Vancouver Crafters Use Their Talents to Help Japan

Vancouver is known for its creative talents and it is only appropriate that many are using their craft to help Japan recover from one of the greatest natural disasters in history. The March 11, 2011 8.9 magnitude earthquake and tsunami tore through the country destroying everything in its path and taking thousands of lives. Japan continues to make headlines today about its aftershocks and nuclear power plant worries. As election issues dominate the news, I wanted to remind readers about ways they can contribute to Japan relief and support crafters.

While attending last week’s Make It! craft fair I passed an unmanned table with buttons and stickers with a sign prompting for donations for Japan relief in exchange for the goodies. It’s quite simple really, crafters using their powers for good and it motivated me to reach for my wallet faster and more generously to buy the goods. As an artist, I know how hard it is to make a living using your craft and I wanted to know more about why some talented Vancouverites are contributing to this cause. After hearing their stories, I was touched as to how each had their own special connection to Japan and reasons for contributing. Hopefully their stories will encourage you to devote some time or money to a cause close to you.


Hine of hine

“I was born and raised in Japan, and my friends and family live there, so I simply would like to do something to help people in Japan.

Many Artists/Crafters in around the world are helping Japan, as a Japanese person, I am very grateful. There are still after shocks everyday and the problems of the nuclear power plants in Japan. People who lost their families, houses and jobs are still living in evacuation facilities such as gyms and they suffer enough both physically and mentally. My knitting/crocheting friends in Japan just started to donate their handmade scarves and hats, and also supplies and tools (yarn, knitting needles, etc.) to evacuees. I think it’s a great idea. I’m still thinking what else I can do for Japan with my skills, and will continue to support.”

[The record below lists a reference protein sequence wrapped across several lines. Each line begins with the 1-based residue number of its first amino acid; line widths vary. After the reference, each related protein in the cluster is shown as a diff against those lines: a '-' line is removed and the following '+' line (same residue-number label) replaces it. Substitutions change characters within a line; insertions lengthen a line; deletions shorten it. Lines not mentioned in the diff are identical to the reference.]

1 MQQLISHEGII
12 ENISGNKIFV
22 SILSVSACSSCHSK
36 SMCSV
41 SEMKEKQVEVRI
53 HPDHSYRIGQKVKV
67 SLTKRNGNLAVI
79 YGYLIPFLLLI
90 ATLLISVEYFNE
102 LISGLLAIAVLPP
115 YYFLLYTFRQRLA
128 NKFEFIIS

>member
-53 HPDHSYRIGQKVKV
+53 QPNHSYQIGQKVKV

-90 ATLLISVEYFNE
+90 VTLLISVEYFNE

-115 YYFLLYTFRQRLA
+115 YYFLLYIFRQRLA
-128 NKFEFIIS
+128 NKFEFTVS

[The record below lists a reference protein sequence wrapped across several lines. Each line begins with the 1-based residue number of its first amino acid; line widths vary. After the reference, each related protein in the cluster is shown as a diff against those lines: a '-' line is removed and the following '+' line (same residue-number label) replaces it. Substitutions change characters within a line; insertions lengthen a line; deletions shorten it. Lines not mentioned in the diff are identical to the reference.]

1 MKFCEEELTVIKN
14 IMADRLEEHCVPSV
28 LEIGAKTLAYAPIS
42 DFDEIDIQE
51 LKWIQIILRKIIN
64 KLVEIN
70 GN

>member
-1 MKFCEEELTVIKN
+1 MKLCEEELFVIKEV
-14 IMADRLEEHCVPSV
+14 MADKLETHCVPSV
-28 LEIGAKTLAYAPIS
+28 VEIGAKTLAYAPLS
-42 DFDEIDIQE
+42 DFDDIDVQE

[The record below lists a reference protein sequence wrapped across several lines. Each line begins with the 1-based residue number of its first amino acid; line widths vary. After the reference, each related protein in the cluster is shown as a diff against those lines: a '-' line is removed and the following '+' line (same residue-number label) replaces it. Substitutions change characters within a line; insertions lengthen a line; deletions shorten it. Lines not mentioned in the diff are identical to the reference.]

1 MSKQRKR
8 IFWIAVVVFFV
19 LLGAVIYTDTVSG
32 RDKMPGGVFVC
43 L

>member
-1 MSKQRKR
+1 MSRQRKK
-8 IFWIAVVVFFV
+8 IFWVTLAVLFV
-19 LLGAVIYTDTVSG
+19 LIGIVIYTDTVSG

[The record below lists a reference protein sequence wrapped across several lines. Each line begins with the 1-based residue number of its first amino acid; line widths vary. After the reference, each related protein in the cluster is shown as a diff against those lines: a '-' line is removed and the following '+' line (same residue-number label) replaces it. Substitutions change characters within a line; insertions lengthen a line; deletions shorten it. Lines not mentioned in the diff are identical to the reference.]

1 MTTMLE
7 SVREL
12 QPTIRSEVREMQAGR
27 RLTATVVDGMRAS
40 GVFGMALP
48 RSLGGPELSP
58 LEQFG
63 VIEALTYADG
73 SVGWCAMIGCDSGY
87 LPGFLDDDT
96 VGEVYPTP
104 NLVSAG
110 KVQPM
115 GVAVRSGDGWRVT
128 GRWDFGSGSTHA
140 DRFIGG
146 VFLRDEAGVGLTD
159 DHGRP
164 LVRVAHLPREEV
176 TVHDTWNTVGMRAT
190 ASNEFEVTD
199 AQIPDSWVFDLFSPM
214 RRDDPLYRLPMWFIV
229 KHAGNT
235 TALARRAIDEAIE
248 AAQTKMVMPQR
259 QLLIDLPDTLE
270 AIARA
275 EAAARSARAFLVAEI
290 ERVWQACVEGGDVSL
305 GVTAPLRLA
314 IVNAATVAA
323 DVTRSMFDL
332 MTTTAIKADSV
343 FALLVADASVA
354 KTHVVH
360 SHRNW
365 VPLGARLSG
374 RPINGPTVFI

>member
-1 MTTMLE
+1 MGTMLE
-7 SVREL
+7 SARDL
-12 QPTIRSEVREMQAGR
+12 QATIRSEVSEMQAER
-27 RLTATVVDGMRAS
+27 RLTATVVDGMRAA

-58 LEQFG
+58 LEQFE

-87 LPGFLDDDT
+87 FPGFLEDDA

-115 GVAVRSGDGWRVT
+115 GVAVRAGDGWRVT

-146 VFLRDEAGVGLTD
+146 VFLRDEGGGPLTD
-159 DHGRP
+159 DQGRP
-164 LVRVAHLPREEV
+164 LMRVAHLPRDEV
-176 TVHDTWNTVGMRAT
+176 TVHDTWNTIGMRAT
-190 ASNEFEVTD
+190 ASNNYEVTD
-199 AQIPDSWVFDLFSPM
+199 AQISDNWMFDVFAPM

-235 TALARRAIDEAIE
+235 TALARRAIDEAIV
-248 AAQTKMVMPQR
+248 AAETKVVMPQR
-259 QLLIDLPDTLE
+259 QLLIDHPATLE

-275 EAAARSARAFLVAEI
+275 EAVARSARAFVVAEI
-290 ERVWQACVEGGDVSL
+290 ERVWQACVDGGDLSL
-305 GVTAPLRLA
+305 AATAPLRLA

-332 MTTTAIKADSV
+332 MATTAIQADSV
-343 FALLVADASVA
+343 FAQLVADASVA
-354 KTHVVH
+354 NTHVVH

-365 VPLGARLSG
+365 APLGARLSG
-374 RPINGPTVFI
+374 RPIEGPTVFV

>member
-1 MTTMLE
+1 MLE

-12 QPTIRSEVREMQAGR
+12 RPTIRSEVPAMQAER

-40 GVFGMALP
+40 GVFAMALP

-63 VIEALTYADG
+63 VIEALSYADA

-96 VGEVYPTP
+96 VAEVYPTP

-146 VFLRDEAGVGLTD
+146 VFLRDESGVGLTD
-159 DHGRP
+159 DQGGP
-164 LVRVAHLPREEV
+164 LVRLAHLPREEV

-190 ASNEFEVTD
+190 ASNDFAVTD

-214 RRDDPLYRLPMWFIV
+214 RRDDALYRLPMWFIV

Hine donates 50% from all sales to the Japan Earthquake Fund. Currently she has donated US$201 to the Canadian Red Cross & Voluntary Architects Network.


Shirley of wear+thou

“I used to walk by the window displays of Japantown on my way to Strathcona Elementary and admired the quiet strength and beauty in a Japanese lamp or flower display, in the tea cups with its beautiful details. One of my favorites was the sakura blossoms in a mini bowl set that was given to me a few years ago. It was in the afternoon a few weeks after the earthquake/tsunami disaster that my husband came home to tell me of an encounter he had at the local shopping center. Coming out of a bustling T&T supermarket, he saw a row of Japanese people that had held a few boxes to collect donations. He approached them with a donation, encasing the money in his hands in the Japanese traditional way (he has learned some of these customs being in the martial arts world for many years) and placed the donation in the box. He bowed; silently sending his sorrow and hope. All at once, the entire row of Japanese returned his bow, honoring his donation. As I heard this story, I blinked back tears and thought of how I could use my talent to create something that would come from my heart to share with others – to help those in need. I went to work creating the Sakura necklaces.”